Do Working Men Rebel? Insurgency and Unemployment in Iraq and the Philippines
Most aid spending by governments seeking to rebuild social and political order is based on an opportunity-cost theory of distracting potential recruits. The logic is that gainfully employed young men are less likely to participate in political violence, implying a positive correlation between unemployment and violence in locations with active insurgencies. We test that prediction in Afghanistan, Iraq and the Philippines, using survey data on unemployment and two newly-available measures of insurgency: (1) attacks against government and allied forces; and (2) violence that kills civilians. Contrary to the opportunity-cost theory, the data emphatically reject a positive correlation between unemployment and attacks against government and allied forces (p<.05%). There is no significant relationship between unemployment and the rate of insurgent attacks that kill civilians. We identify several potential explanations, introducing the notion of insurgent precision to adjudicate between the possibilities that predation on the one hand, and security measures and information costs on the other, account for the negative correlation between unemployment and violence in these three conflicts.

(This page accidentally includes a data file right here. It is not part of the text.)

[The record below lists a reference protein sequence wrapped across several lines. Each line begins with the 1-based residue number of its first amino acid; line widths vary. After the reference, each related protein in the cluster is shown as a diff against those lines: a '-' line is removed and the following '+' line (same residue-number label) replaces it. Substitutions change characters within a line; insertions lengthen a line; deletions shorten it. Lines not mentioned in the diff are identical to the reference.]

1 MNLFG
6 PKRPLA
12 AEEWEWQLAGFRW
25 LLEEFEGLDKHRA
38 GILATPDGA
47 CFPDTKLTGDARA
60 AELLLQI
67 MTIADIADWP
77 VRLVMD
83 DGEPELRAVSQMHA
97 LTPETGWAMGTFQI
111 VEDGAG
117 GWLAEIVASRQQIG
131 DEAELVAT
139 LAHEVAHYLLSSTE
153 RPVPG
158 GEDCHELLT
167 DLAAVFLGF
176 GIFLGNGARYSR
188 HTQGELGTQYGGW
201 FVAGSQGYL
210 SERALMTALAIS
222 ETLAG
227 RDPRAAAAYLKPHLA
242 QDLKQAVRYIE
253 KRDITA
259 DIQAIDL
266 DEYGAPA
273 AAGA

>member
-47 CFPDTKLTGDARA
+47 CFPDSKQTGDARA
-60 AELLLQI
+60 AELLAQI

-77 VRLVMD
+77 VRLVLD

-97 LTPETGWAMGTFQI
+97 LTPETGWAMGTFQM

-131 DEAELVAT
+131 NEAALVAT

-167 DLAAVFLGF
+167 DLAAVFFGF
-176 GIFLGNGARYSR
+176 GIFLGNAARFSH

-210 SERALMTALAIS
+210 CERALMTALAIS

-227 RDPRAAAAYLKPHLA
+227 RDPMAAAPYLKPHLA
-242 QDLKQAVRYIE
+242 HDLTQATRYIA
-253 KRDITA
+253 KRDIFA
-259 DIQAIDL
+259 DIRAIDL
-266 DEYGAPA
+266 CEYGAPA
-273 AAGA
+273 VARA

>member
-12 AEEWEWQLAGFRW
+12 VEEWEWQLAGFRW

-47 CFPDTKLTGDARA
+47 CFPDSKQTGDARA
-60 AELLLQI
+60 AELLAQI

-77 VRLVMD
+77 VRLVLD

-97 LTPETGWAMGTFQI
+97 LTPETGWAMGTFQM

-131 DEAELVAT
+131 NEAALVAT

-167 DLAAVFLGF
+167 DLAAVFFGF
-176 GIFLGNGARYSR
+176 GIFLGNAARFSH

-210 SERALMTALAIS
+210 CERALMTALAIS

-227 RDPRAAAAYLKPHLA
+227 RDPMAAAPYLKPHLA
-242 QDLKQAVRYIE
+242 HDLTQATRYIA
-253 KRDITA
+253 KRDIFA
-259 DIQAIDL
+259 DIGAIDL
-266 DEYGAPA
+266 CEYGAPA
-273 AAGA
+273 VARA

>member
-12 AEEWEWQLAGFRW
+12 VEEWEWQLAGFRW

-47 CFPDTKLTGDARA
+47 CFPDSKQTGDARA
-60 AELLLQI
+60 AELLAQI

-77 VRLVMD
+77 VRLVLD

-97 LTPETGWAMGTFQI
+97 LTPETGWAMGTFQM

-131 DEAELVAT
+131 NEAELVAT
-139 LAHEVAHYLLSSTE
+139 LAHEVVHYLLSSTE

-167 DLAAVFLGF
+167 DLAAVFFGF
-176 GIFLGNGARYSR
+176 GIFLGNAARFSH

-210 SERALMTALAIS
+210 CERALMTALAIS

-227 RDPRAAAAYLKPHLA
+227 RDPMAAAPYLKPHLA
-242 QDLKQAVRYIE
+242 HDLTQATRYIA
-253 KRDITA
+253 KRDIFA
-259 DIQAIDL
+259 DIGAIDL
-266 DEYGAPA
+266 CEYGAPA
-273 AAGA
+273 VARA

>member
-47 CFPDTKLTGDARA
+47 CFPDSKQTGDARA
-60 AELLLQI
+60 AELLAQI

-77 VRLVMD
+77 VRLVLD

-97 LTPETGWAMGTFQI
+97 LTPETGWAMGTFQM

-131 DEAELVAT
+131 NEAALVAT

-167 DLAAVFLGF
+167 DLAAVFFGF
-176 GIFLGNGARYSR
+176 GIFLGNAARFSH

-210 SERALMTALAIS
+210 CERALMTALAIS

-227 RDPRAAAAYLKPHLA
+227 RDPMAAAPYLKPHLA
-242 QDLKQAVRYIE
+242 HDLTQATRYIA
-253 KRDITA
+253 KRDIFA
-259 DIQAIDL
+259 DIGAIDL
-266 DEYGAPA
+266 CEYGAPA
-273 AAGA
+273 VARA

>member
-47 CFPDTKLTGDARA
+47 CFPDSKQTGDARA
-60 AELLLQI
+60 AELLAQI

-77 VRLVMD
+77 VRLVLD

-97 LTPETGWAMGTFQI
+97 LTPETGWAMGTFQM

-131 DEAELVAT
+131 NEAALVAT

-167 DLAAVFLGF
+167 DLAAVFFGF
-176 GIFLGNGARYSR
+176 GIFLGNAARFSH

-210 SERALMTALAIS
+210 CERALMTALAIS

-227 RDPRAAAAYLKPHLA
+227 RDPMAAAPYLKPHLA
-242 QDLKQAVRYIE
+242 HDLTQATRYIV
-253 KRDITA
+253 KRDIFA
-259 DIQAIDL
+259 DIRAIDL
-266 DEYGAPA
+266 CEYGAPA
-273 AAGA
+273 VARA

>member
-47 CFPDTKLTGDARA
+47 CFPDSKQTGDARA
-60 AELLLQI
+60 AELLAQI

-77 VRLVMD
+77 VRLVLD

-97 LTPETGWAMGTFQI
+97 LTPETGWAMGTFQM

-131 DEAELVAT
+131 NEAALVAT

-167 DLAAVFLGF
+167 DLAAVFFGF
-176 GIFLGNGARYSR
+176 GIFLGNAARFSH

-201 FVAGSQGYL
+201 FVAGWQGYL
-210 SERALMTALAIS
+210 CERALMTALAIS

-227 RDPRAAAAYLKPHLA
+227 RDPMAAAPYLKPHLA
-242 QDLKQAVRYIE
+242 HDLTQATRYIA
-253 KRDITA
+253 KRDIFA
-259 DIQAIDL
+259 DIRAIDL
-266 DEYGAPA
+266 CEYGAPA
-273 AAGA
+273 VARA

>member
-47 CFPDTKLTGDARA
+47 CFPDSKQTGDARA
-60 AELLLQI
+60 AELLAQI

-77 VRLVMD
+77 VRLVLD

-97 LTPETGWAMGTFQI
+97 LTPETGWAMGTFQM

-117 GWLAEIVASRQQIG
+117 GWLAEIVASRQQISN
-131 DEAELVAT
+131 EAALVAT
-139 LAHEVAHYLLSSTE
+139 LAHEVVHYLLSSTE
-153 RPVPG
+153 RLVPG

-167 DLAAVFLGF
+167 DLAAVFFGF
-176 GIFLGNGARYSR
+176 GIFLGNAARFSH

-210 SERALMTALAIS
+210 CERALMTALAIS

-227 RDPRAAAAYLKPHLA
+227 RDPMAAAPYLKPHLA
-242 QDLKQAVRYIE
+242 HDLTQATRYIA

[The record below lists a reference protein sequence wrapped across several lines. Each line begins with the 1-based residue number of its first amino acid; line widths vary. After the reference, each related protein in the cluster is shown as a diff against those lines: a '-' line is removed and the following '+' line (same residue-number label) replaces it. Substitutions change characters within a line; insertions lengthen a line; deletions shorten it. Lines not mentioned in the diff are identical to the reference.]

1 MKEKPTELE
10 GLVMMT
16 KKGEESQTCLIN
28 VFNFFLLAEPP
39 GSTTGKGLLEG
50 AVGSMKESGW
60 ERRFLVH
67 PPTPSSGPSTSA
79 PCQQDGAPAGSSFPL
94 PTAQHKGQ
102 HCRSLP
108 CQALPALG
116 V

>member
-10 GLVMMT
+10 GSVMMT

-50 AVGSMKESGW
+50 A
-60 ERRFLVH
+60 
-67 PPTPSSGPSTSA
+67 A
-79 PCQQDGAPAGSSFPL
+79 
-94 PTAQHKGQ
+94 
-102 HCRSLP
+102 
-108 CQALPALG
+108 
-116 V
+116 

We acknowledge the tremendously helpful comments received at the June 2009 Institute on Global Conflict and Cooperation conference on Governance, Development, and Political Violence, and at seminars at UC Berkley, UC Irvine , UCLA, UC San Diego, the University of Southern California, and the University of Ottawa.. L. Choon Wang, Josh Martin, Lindsay Heger and Luke N. Condra provided invaluable research assistance. Gordon Dahl, James Fearon, Esteban Klor, Daniele Paserman, Kris Ramsay, and our anonymous reviewers provided critical comments. We acknowledge grant #2007-ST-061-000001 by the United States Department of Homeland Security through the National Center for Risk and Economic Analysis of Terrorism Events and grant # FA9550-09-1-0314 by the United States Department of Defense through the Air Force Office of Scientific Research. The opinions, findings, and recommendations in this document are the authors' and do not reflect views of the United States Department of Homeland Security or Department of Defense. All mistakes are ours. Replication data are available on the authors' websites and at http://jcr.sagepub.com/. The views expressed herein are those of the author(s) and do not necessarily reflect the views of the National Bureau of Economic Research.
“Do Working Men Rebel? Unemployment and Insurgency in Afghanistan, Iraq, and the Philippines.” (with Jacob Shapiro, Joseph Felter and Michael Callen), Journal of Conflict Resolution , August 2011 vol. 55 no. 4 496-528.